leaf: 0x1800206 25166342 (5: nrow: 81 rrow: 81)
   leaf: 0x180020a 25166346 (6: nrow: 81 rrow: 81)
   leaf: 0x180020e 25166350 (7: nrow: 81 rrow: 81)
   leaf: 0x1800212 25166354 (8: nrow: 76 rrow: 76)
   leaf: 0x1800216 25166358 (9: nrow: 81 rrow: 81)
   leaf: 0x180021a 25166362 (10: nrow: 132 rrow: 132)

   leaf: 0x1800226 25166374 (11: nrow: 81 rrow: 81)
   leaf: 0x180022a 25166378 (12: nrow: 81 rrow: 81)
   leaf: 0x180022e 25166382 (13: nrow: 81 rrow: 81)
   leaf: 0x1800232 25166386 (14: nrow: 81 rrow: 81)
   leaf: 0x1800236 25166390 (15: nrow: 81 rrow: 81)
   leaf: 0x180023a 25166394 (16: nrow: 81 rrow: 81)
   leaf: 0x180023e 25166398 (17: nrow: 81 rrow: 81)
   leaf: 0x1800207 25166343 (18: nrow: 81 rrow: 81)
   leaf: 0x180020b 25166347 (19: nrow: 81 rrow: 81)
   leaf: 0x180020f 25166351 (20: nrow: 81 rrow: 81)
   leaf: 0x1800213 25166355 (21: nrow: 77 rrow: 77)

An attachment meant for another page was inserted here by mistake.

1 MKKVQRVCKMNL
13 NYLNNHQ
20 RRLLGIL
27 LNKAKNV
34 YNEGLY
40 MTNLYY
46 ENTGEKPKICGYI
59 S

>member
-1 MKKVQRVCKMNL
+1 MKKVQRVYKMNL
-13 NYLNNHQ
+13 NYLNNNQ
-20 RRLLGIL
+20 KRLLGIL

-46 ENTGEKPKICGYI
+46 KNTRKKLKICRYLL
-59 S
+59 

leaf: 0x1800217 25166359 (22: nrow: 111 rrow: 111)

   leaf: 0x1800229 25166377 (23: nrow: 81 rrow: 81)
   leaf: 0x180022f 25166383 (24: nrow: 81 rrow: 81)
   leaf: 0x1800233 25166387 (25: nrow: 78 rrow: 78)
   leaf: 0x1800237 25166391 (26: nrow: 81 rrow: 81)
   leaf: 0x180023b 25166395 (27: nrow: 81 rrow: 81)
   leaf: 0x180023f 25166399 (28: nrow: 81 rrow: 81)
   leaf: 0x1800208 25166344 (29: nrow: 81 rrow: 81)
   leaf: 0x180020c 25166348 (30: nrow: 76 rrow: 76)
   leaf: 0x1800210 25166352 (31: nrow: 81 rrow: 81)
   leaf: 0x1800214 25166356 (32: nrow: 81 rrow: 81)
   leaf: 0x1800230 25166384 (33: nrow: 81 rrow: 81)
   leaf: 0x1800238 25166392 (34: nrow: 107 rrow: 107)

   leaf: 0x180022b 25166379 (35: nrow: 78 rrow: 78)
   leaf: 0x1800218 25166360 (36: nrow: 152 rrow: 152)
   leaf: 0x180021c 25166364 (37: nrow: 152 rrow: 152)
   leaf: 0x1800220 25166368 (38: nrow: 152 rrow: 152)
   leaf: 0x1800224 25166372 (39: nrow: 152 rrow: 152)
   leaf: 0x1800228 25166376 (40: nrow: 152 rrow: 152)
   leaf: 0x180022c 25166380 (41: nrow: 152 rrow: 152)
   leaf: 0x1800234 25166388 (42: nrow: 11 rrow: 11)